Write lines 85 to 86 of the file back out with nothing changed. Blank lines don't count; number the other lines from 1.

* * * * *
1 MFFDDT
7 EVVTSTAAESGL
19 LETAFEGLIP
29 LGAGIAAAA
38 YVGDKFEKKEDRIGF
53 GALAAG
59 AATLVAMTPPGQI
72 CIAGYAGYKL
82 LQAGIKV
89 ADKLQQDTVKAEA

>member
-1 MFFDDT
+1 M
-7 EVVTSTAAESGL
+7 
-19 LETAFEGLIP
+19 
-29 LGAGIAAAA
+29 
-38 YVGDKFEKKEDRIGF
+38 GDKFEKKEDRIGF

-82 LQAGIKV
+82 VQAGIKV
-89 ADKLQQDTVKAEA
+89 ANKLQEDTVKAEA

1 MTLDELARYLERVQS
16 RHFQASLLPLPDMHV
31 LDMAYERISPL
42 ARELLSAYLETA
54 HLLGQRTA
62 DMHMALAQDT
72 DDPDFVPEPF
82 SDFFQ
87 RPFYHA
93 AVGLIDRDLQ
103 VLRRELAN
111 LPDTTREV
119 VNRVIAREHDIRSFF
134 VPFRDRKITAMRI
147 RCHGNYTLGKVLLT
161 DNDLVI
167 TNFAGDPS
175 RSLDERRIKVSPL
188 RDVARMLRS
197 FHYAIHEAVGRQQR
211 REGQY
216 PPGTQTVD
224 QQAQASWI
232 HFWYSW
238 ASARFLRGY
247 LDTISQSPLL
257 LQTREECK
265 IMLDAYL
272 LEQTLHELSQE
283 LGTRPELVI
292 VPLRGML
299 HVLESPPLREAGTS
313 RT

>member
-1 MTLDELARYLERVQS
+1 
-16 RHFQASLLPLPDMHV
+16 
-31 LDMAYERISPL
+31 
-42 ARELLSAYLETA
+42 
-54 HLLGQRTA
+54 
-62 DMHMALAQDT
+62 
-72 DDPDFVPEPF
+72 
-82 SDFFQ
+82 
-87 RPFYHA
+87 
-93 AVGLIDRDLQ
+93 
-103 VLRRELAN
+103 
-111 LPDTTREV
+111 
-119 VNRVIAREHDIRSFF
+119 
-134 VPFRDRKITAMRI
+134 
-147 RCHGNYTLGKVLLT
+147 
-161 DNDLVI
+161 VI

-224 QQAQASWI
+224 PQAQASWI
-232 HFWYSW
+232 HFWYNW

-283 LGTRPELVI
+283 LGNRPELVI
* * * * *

+119 
-134 VPFRDRKITAMRI